The data type is a characteristic you designate for an Access field when you create it. It determines what kind of data can be entered into the field. Data types are determined primarily by the nature of the data and the amount of data that can be stored in a particular field.
The selection of data types and how the different types are variously used will make more sense when you start building tables. All data types receive much more treatment in Chapter 5, "Building Tables." But I introduce them now because it gives you an excellent idea of the kinds of data you can enter and manipulate in Access.
Let's say you're a big fan of the Beatles. You want to create a database of their music, personnel, and activities, as well as the CDs, DVDs, and memorabilia you own. You'll include things such as their biographies, song lyrics, and top websites. The following discussion describes the various data types you might use and the kinds of items included in each type.
Text is the most common data type. It is a string of alphanumeric charactersthat is, letters of the alphabet and numbers. You can include strings of up to 255 characters in a field with the Text data type.
The names of the Fab FourJohn Lennon, Paul McCartney, and so onare Text. The names of their wivessuch as Yoko and Lindaare also Text. Their albumsRubber Soul, Abbey Roadare Text, and so are their songsLet It Be, Yesterday, Norwegian Wood (This Bird Has Flown).
You use the Number data type to store numeric data that will be used in calculations.
Suppose the Classic Rock Music Store orders nine CDs of Sergeant Pepper's Lonely Hearts Club Band for its inventory. The 9 can be added to the 18 the store purchased last month and the 87 bought back in January to find the total number of Sergeant Pepper CDs purchased for the year. You use the Number data type to store data about the number of CDs in stock.
On the other hand, Beatles fans will recall that the last song on The White Album is "Revolution 9," where John gets to repeat his favorite digit over and over: "number 9, number 9, number 9, number 9…."
The 9s in both the song title and the lyrics represent a completely different use for 9 than the number of Sergeant Pepper CDs purchased. The 9s for the song are Text because you have no reason to perform arithmetic operations with them. The same logic applies to phone numbers and ZIP codesthey're Text.
A field with the Number data type accepts only numbersno letters, dashes, ampersands, and so forth are allowed.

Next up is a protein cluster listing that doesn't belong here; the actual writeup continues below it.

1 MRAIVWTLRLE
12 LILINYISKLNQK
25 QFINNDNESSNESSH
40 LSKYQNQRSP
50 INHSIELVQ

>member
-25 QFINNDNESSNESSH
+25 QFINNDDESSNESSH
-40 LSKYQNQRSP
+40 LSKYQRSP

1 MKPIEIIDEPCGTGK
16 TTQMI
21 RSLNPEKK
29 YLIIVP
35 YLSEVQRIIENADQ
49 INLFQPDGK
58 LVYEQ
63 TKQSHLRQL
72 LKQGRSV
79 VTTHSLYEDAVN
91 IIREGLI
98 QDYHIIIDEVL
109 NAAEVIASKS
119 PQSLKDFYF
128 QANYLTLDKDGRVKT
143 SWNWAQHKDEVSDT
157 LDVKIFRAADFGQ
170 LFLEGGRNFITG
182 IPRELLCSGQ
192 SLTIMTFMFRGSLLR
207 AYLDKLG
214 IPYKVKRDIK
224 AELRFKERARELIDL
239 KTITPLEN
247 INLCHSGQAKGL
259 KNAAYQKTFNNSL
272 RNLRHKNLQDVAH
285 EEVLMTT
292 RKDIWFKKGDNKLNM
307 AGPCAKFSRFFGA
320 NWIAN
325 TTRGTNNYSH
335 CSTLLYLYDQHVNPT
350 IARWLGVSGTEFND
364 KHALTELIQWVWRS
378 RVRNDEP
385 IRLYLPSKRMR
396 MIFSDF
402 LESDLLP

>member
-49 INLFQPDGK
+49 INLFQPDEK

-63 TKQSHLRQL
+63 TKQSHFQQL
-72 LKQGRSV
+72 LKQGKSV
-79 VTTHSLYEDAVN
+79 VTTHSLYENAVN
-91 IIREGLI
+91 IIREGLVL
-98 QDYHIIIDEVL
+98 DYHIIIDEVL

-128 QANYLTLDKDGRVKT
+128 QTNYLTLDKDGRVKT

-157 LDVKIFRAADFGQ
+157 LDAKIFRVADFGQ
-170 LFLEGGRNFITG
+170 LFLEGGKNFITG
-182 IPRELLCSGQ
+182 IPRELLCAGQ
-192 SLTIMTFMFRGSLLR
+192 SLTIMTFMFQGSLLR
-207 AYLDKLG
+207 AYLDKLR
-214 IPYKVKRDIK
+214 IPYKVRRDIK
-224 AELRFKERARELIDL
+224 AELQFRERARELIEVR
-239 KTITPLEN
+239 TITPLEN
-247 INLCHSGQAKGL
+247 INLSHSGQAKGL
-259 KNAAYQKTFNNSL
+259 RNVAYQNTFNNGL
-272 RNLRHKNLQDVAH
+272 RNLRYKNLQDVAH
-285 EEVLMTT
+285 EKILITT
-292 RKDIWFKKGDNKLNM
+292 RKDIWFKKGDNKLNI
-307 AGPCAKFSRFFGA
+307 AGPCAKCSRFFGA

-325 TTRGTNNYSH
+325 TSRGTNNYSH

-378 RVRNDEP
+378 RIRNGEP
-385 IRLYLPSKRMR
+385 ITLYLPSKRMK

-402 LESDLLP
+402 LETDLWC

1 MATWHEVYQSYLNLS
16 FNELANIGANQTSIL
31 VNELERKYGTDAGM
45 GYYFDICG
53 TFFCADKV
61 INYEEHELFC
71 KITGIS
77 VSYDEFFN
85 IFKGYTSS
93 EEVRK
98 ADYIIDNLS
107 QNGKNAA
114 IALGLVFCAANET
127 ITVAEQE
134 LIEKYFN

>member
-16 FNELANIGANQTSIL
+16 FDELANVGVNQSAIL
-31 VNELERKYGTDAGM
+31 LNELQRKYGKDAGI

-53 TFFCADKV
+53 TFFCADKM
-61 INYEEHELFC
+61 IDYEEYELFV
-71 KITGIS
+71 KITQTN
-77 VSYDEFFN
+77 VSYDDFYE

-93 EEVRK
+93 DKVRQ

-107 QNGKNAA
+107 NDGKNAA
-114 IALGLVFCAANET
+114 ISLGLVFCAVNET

When you select a Number data type, you have many other choices to consider. For example, should the field contain only integers (that is, whole numbers) or numbers with decimal places? If you do include decimal places, how are they stored and how are they displayed? These issues are considered in Chapter 5.
Another data type available for the entry of numeric data is Currency. You use this data type to record, say, the $69.50 you paid for a Revolver LP album in good condition, or the $1,150 it cost you for an original Yellow Submarine movie poster. An advantage of the Currency data type is that it avoids rounding errors and can match values to the penny.
The Date/Time data type offers several advantages for entering dates and times. First, it makes it easy to convert dates from one format to another. Thus, a date displayed as 12/8/80 can be easily made to appear as December 8, 1980. Second, using the Date/Time type enables you to find records that occurred during a specific time period, such as between 11/10/04 and 01/02/05, or after 8/10/05.
This data type also enables you to do calculations on your data. For example, suppose your company has a policy that all orders must be shipped within seven days of order placement. You could easily add 7 to each of a list of dates to find the deadlines.
The difference between a Text field and a Memo field is primarily a matter of size. Text fields can store a maximum of 255 characters. If you wanted to include all the lyrics to the song "Revolution 9" in a Text field, you might get to the line "Then there's this Welsh Rarebit wearing some brown underpants." But after that, Access would not allow you to enter any more lyrics. To make sure you can fit in "block that kick!" repeated 16 times, you'd want to use a Memo field, which stores up to 65,536 characters.
The Yes/No field contains only two possible values: Yes (or true) and No (or False). You use this data type to state that a condition either does or does not exist. For example, the Beatles Memorabilia Company might have an Overnight field in a products table that indicates whether an item can be shipped overnight. If it can be shipped overnight, the value is Yes; if not, the value is No. There are no maybe, perhaps, or it depends values in a Yes/No field.
Suppose you want to include in your database an image of Ringo's autograph, or a sound file of the song "Lady Madonna," or a Word document containing the letter you wrote Yoko in 1992. All of these are objects created in another program that can be stored in an Access database. An OLE object can be as large as a gigabyte (assuming, of course, you have all that room on your hard disk to store it).
OLE objects can be either embedded or linked. The differences between these methods are discussed in Chapter 12, "Form/Report Design Elements."
Hundreds, probably thousands, of websites are devoted to the Beatles. You can use a hyperlink to store their addresses. You can also use a hyperlink to store a path to a file on your hard drive or network. If the hyperlink is for a website, clicking it opens the site in your default browser; if the path is for a file, it opens in its associated program.
A hyperlink address has three parts, each of which can contain up to 2,048 characters: